Posted by Patrick McWhortor on October 08, 2015 at 5:05 PM
Last week, politicos in Washington DC were patting themselves on the back for averting a shutdown of the federal government for the second time in two years.
Really? This is what deserves a pat on the back? This is how low we have set the bar?
But wait: if you were disappointed that partisan politics in Washington did not deliver the cliff-hanging drama and high stakes government nail-biting that substitutes for real public policy making in the middle of our republic’s third century, then you can keep your hopes up. The decision to keep the government doors open last week only lasts until December 11.
But you may not even have to wait that long, because a November 5 deadline for raising the federal debt ceiling provides the next opportunity for the masters of political theatre to produce more thrills and chills, as party extremists threaten again to destroy the full faith and credit of the United States.
Why do we, the citizens, tolerate this drama? Why do we accept such a low bar of victory, considering avoidance of catastrophe the best policy outcome possible?
We tolerate this drama because it is the only thing the partisan actors know how to perform. Ever actor in the theatre of budget politics is responding to the incentives baked into our partisan system.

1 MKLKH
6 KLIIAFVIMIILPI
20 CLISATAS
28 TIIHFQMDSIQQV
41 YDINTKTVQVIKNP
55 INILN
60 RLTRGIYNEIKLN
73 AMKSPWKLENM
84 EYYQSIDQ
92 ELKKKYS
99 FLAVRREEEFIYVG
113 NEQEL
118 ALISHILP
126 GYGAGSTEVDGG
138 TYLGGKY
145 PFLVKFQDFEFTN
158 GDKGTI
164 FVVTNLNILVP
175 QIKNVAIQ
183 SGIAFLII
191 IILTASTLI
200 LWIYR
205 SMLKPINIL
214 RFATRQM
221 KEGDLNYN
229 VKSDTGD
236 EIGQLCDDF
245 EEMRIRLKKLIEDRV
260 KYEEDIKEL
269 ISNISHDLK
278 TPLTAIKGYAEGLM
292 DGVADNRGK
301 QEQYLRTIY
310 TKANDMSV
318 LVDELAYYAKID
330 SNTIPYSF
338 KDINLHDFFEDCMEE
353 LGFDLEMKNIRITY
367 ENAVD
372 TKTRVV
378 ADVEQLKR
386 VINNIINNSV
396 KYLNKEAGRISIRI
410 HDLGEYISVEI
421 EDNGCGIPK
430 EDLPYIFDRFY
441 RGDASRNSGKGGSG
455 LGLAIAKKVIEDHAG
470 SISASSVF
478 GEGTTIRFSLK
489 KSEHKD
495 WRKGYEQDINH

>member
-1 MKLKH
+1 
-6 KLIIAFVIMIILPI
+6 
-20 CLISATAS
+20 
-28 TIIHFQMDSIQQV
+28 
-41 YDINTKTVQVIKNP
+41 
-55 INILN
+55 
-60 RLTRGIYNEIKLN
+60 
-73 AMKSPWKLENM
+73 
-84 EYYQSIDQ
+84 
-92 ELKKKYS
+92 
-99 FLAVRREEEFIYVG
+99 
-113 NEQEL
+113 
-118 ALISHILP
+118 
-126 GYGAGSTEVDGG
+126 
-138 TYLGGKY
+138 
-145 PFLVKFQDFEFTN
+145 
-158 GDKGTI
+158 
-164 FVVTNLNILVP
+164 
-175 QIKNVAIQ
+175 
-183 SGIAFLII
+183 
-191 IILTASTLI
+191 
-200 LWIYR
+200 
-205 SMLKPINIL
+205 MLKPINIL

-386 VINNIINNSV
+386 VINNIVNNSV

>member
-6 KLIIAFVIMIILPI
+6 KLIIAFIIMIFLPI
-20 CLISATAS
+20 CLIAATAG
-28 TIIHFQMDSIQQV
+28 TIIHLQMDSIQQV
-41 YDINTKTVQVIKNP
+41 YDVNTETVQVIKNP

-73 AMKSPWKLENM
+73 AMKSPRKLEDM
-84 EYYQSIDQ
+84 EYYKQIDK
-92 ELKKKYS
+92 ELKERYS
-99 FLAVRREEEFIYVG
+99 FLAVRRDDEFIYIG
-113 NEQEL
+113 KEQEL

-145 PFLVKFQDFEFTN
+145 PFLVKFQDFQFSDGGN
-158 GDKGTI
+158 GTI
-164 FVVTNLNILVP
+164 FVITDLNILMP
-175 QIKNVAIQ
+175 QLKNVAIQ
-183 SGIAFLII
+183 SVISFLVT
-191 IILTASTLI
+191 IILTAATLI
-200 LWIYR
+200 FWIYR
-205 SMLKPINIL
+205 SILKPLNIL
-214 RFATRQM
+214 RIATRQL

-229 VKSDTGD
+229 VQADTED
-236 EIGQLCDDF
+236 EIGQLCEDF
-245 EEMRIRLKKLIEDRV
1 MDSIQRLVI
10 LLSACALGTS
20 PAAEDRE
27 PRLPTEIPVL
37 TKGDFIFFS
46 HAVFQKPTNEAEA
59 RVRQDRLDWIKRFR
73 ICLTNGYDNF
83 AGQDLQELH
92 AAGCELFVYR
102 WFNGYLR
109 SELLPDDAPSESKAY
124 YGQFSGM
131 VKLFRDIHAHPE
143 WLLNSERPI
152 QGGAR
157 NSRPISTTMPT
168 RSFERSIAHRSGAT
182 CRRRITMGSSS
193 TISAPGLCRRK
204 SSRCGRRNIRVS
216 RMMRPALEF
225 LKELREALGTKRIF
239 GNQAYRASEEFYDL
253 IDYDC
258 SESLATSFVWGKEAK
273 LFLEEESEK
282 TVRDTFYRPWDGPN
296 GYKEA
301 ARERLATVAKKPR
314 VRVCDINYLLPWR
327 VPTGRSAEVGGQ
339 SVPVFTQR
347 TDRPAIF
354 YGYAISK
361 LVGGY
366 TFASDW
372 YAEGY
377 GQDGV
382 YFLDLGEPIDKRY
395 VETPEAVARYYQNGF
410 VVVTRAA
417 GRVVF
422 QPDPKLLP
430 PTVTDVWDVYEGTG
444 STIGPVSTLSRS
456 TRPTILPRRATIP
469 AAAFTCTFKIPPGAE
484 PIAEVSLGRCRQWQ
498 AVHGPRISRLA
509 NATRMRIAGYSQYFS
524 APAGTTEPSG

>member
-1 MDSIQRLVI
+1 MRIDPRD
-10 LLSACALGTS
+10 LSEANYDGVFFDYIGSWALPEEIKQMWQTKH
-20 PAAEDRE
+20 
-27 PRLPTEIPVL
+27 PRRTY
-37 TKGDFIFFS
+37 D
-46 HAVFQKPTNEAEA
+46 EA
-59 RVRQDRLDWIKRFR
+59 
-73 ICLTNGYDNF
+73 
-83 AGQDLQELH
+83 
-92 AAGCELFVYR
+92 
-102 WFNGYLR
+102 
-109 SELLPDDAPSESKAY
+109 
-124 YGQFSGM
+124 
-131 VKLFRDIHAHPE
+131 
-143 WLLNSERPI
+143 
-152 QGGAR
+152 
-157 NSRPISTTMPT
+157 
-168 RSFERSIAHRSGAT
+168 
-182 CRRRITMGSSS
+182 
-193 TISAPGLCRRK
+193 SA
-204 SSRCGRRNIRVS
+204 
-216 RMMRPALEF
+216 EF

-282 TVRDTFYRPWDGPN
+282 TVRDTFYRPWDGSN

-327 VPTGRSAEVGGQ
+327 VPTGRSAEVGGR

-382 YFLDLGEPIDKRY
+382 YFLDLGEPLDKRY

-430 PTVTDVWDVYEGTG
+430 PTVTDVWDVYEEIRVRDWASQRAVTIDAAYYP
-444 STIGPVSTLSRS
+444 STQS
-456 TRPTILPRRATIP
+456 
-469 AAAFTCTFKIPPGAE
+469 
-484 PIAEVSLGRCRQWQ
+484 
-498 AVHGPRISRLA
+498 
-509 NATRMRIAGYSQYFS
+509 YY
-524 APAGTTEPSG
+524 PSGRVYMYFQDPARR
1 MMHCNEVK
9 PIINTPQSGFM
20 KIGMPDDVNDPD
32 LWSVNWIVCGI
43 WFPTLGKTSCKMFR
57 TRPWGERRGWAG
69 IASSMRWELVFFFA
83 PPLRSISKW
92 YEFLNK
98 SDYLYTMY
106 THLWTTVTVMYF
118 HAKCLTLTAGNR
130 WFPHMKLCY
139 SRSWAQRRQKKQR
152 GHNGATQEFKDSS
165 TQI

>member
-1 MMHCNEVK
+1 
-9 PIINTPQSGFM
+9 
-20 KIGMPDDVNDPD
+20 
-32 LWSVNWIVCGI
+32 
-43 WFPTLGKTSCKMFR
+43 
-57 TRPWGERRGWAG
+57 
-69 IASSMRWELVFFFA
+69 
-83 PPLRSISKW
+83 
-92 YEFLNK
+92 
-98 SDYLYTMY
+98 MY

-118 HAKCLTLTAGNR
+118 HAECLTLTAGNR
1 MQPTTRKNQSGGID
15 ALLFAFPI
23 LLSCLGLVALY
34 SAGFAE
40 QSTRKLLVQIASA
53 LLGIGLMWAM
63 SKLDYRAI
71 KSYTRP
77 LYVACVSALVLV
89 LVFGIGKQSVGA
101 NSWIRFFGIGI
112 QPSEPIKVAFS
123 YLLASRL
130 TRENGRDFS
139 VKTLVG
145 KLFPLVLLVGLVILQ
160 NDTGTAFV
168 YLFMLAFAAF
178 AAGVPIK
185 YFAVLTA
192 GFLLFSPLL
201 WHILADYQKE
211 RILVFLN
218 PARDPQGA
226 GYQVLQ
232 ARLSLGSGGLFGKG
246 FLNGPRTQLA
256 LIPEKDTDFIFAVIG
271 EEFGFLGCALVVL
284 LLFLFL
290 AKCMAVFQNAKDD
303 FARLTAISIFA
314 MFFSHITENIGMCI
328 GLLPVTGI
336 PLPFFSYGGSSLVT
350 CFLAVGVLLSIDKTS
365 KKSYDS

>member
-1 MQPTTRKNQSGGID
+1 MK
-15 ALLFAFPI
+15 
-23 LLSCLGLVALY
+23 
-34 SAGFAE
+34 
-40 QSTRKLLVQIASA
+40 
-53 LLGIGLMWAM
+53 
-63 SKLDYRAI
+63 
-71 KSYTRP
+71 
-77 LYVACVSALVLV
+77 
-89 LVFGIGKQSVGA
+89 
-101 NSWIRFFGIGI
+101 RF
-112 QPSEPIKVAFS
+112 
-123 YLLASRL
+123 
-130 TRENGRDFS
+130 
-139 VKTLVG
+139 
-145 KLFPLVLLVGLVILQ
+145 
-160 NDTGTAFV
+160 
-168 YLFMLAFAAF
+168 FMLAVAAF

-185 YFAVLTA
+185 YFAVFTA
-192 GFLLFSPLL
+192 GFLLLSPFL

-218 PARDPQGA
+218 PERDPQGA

If these actors were to behave like public servants, sit down with the other side, work out differences, and find a compromise to address long-term issues, there would be no drama. But worse than that: those actors could lose their parts in the play.
Because the partisan political system punishes anyone who acts like a public servant. The audition notice only calls for fire and brimstone partisans. And if you act like a public servant, you can be sure that a true partisan will challenge you in the next primary election. And you will probably lose.
So it comes down to the primary election. This is where the drama begins. When 9 percent of the American people are selecting 90 percent of Congress, because of gerrymandered districts and low primary election turnout, it is a clear signal that we need to change the system.
When the best hope we have for a successful day in Washington DC is narrowly avoiding the shutdown of the federal government, then we need to change the system.
That is what drives us at Open Primaries. If we can change the primary election, we can change the incentives. When members of Congress face all the voters, perhaps they begin playing different parts. Perhaps the drama goes away. Perhaps public servants show up.
And when it comes to federal budget policy, we can raise the bar again.